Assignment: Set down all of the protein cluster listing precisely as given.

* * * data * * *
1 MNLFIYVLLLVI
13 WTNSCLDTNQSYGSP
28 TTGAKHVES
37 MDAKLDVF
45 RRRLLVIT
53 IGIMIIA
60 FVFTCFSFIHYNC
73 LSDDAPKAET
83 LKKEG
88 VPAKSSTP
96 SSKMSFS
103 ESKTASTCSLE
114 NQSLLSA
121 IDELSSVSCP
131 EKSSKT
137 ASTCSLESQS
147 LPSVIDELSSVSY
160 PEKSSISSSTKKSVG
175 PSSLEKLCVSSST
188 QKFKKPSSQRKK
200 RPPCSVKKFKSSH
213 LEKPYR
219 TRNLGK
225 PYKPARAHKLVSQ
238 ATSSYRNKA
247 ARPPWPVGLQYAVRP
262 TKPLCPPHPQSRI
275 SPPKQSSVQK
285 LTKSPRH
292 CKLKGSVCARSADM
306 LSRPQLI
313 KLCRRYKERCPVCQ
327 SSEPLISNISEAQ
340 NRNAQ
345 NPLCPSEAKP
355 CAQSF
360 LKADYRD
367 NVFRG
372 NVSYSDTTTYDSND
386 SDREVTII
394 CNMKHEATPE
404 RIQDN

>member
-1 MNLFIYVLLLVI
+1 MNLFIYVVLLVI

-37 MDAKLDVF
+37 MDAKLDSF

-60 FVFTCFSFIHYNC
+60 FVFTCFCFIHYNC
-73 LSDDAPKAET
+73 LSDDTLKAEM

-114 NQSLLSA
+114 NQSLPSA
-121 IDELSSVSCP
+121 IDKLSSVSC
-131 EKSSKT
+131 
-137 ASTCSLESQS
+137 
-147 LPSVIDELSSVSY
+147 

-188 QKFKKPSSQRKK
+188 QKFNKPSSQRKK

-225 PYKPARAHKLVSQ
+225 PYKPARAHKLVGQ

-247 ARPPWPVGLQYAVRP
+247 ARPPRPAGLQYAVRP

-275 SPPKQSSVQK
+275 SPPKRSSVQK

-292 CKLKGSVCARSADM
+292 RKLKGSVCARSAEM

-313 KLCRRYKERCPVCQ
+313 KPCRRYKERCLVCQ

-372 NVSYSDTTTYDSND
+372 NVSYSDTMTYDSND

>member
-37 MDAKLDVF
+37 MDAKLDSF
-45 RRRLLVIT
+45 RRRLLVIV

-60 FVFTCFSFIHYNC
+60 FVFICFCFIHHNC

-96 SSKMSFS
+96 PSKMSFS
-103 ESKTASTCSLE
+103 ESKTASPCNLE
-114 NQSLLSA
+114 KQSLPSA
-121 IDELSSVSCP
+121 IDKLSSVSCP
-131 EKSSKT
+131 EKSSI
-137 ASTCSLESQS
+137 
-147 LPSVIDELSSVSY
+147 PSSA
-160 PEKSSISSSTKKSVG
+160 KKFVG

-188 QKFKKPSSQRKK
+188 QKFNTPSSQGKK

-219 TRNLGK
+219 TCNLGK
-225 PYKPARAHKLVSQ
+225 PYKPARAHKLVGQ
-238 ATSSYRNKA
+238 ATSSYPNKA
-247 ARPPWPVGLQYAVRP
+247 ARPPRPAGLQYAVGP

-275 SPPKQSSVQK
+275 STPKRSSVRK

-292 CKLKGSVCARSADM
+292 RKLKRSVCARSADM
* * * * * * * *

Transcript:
1 MNLFIYVLLLVI
13 WTNSCLDTNQSYGSP
28 TTGAKHVES
37 MDAKLDVF
45 RRRLLVIT
53 IGIMIIA
60 FVFTCFSFIHYNC
73 LSDDAPKAET
83 LKKEG
88 VPAKSSTP
96 SSKMSFS
103 ESKTASTCSLE
114 NQSLLSA
121 IDELSSVSCP
131 EKSSKT
137 ASTCSLESQS
147 LPSVIDELSSVSY
160 PEKSSISSSTKKSVG
175 PSSLEKLCVSSST
188 QKFKKPSSQRKK
200 RPPCSVKKFKSSH
213 LEKPYR
219 TRNLGK
225 PYKPARAHKLVSQ
238 ATSSYRNKA
247 ARPPWPVGLQYAVRP
262 TKPLCPPHPQSRI
275 SPPKQSSVQK
285 LTKSPRH
292 CKLKGSVCARSADM
306 LSRPQLI
313 KLCRRYKERCPVCQ
327 SSEPLISNISEAQ
340 NRNAQ
345 NPLCPSEAKP
355 CAQSF
360 LKADYRD
367 NVFRG
372 NVSYSDTTTYDSND
386 SDREVTII
394 CNMKHEATPE
404 RIQDN

>member
-1 MNLFIYVLLLVI
+1 MNLFIYVVLLVI

-37 MDAKLDVF
+37 MDAKLDSF

-60 FVFTCFSFIHYNC
+60 FVFTCFCFIHYNC
-73 LSDDAPKAET
+73 LSDDTLKAEM

-114 NQSLLSA
+114 NQSLPSA
-121 IDELSSVSCP
+121 IDKLSSVSC
-131 EKSSKT
+131 
-137 ASTCSLESQS
+137 
-147 LPSVIDELSSVSY
+147 

-188 QKFKKPSSQRKK
+188 QKFNKPSSQRKK

-225 PYKPARAHKLVSQ
+225 PYKPARAHKLVGQ

-247 ARPPWPVGLQYAVRP
+247 ARPPRPAGLQYAVRP

-275 SPPKQSSVQK
+275 SPPKRSSVQK

-292 CKLKGSVCARSADM
+292 RKLKGSVCARSAEM

-313 KLCRRYKERCPVCQ
+313 KPCRRYKERCLVCQ

-372 NVSYSDTTTYDSND
+372 NVSYSDTMTYDSND

>member
-37 MDAKLDVF
+37 MDAKLDSF
-45 RRRLLVIT
+45 RRRLLVIV

-60 FVFTCFSFIHYNC
+60 FVFICFCFIHHNC

-96 SSKMSFS
+96 PSKMSFS
-103 ESKTASTCSLE
+103 ESKTASPCNLE
-114 NQSLLSA
+114 KQSLPSA
-121 IDELSSVSCP
+121 IDKLSSVSCP
-131 EKSSKT
+131 EKSSI
-137 ASTCSLESQS
+137 
-147 LPSVIDELSSVSY
+147 PSSA
-160 PEKSSISSSTKKSVG
+160 KKFVG

-188 QKFKKPSSQRKK
+188 QKFNTPSSQGKK

-219 TRNLGK
+219 TCNLGK
-225 PYKPARAHKLVSQ
+225 PYKPARAHKLVGQ
-238 ATSSYRNKA
+238 ATSSYPNKA
-247 ARPPWPVGLQYAVRP
+247 ARPPRPAGLQYAVGP

-275 SPPKQSSVQK
+275 STPKRSSVRK

-292 CKLKGSVCARSADM
+292 RKLKRSVCARSADM